The second style is a bit more hands-on and engaging than the first. It is an AR-15 building style where one either purchases a pre-built upper component or a pre-built lower component, after which they then take the laborious task of building the other half from different parts. Most users prefer this option when they come across a pre-built half that meets their requirements but are not satisfied with the other half. This pattern is widespread. Quite interesting to find, most prefer a pre-assembled upper that already matches what they’re looking for, then rebuilding the lower part. This is because pre-built uppers are usually less costly than pre-built lowers. Also, suppose an upper has a malfunction, the liability often is the manufacturer’s responsibility, not the purchaser’s. Another reason is that pre-assembled lowers do not often come with good quality triggers, so most users opt to build those themselves.
More often than not, most assemblers are likely to build the upper component bit by bit but not the lower receiver. This is because the lower component, which has the serial number, is the only one referred to as a firearm as per the law. Because it is taken through background checks and other regulations regarding guns, most single-weapon owners do not opt to go through the tiring process of changing this section. Once one has a lower receiver, he can assemble almost an infinite variety of weapons.
Combination Of Different Parts
The third category is the most rigorous, laborious style that requires prior experience and full knowledge of parts. True patrons know that this is the best AR-15 build style. It involves the purchase of different parts and assembly tools and building the AR-15 bit by bit. Gunsmiths would strongly advise against this on one’s first build. Also, suppose one decided to take this route, one should no use generic aftermarket brand components. These ones have a higher chance of not fulfilling specification requirements and create more issues after assembly. As a rookie builder, one is less likely to identify and understand an issue and could end up spending unnecessary money trying to amend the issue than if they had just purchased an assembled AR-15 in the first place.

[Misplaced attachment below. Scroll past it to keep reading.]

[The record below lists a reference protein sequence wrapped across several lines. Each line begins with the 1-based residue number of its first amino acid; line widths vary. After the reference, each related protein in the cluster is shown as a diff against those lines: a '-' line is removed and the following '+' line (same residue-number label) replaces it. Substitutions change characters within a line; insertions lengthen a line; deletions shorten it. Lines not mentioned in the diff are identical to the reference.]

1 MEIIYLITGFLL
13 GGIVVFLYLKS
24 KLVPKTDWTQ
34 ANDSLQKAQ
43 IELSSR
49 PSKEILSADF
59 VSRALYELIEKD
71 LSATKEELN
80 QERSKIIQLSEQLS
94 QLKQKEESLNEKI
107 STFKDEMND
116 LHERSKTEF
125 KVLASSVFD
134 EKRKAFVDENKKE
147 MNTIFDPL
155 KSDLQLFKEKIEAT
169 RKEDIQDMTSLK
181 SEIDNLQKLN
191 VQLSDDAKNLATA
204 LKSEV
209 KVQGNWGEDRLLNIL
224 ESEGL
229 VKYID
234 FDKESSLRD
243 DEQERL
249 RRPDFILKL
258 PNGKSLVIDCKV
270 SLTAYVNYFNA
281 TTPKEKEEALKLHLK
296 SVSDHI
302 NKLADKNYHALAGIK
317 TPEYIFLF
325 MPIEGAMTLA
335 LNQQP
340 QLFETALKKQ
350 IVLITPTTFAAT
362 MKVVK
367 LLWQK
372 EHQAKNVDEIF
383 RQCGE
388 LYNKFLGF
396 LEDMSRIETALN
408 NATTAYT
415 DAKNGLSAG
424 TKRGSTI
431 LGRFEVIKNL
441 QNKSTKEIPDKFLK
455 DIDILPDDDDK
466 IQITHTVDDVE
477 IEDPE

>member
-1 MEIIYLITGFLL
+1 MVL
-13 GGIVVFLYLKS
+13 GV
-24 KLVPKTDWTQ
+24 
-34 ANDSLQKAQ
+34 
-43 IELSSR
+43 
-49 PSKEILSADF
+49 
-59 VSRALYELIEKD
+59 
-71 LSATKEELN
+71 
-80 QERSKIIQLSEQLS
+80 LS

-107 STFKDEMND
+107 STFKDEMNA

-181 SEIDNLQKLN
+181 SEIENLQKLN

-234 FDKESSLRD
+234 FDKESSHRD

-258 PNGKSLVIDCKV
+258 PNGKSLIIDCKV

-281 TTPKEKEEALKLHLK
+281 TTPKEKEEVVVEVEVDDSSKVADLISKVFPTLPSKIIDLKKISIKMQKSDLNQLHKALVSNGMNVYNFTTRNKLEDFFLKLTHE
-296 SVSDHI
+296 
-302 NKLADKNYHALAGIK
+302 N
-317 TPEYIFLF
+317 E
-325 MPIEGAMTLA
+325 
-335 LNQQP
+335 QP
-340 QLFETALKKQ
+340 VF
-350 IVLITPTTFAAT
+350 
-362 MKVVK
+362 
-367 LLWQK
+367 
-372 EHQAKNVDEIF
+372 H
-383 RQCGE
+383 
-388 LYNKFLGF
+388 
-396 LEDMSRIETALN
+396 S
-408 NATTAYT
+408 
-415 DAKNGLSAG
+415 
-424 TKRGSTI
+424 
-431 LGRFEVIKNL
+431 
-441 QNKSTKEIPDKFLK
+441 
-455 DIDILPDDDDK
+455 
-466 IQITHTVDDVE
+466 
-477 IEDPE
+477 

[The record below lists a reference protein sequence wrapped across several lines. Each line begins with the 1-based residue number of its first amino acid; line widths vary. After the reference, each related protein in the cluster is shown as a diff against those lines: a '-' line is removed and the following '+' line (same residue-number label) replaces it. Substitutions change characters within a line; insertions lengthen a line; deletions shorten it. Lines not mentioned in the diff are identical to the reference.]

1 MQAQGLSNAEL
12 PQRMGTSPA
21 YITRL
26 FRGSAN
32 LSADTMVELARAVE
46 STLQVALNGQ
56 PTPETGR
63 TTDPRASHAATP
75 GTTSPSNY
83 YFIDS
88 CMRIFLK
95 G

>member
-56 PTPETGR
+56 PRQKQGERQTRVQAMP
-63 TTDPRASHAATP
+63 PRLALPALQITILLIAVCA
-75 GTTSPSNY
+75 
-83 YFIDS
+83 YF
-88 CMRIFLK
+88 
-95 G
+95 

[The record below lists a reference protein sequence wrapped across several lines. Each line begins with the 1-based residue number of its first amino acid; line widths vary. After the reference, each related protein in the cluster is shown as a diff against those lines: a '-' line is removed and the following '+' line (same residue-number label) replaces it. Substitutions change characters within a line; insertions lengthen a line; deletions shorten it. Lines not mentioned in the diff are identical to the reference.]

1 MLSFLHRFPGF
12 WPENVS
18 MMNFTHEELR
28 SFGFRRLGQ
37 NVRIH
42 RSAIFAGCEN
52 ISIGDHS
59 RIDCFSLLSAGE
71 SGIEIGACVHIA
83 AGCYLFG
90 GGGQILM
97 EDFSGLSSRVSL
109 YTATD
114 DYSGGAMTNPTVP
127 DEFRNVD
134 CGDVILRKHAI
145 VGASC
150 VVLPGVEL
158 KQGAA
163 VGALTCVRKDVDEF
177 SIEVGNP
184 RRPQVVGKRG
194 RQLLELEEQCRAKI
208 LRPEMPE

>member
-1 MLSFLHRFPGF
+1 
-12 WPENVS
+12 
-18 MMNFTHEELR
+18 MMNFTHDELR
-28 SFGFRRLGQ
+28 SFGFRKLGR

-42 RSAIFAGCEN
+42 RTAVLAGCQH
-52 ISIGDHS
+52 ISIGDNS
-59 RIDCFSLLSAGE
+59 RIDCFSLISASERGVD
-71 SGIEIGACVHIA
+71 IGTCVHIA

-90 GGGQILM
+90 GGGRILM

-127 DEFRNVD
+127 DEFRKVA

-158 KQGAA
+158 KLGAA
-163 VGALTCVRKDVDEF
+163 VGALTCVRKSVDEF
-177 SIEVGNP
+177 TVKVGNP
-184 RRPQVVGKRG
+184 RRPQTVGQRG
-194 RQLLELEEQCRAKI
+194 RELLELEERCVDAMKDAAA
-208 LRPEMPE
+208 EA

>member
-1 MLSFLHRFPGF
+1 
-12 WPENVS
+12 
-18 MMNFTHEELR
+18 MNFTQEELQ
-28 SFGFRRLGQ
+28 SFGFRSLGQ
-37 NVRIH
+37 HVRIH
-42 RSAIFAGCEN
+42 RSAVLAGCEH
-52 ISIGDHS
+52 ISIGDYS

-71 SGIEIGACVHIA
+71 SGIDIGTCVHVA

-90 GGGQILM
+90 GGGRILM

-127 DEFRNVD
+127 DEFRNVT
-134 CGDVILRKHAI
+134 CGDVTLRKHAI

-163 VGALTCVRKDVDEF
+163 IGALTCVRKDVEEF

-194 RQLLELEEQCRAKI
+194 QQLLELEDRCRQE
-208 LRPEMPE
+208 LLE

For enthusiasts, the market for the AR-15 is very lucrative. Constantly, new accessories are being released, which feeds the desires of enthusiasts always to want to upgrade their weapons. Not all are machinists or gunsmiths, but the passion for enhancing their gun pushes them to learn these skills.
The configuration of these different parts has safety implications too. One should never forget to wear safety goggles since tiny objects such as springs and pins can bounce across the room and cause serious injury. An overall or apron is recommended too. One should use a clean and clear work surface that is well. To protect parts from damage or from rolling off the work surface, there are mats that one can use. The floor area should also be clear from debris since pins, springs and other small parts may still roll over to the floor. One critical aspect has a well-equipped toolbox. To do a professional job, one will need several tools which ultimately determine the quality of work done. All these measures are necessary regardless of whichever AR-15 building style that one chooses.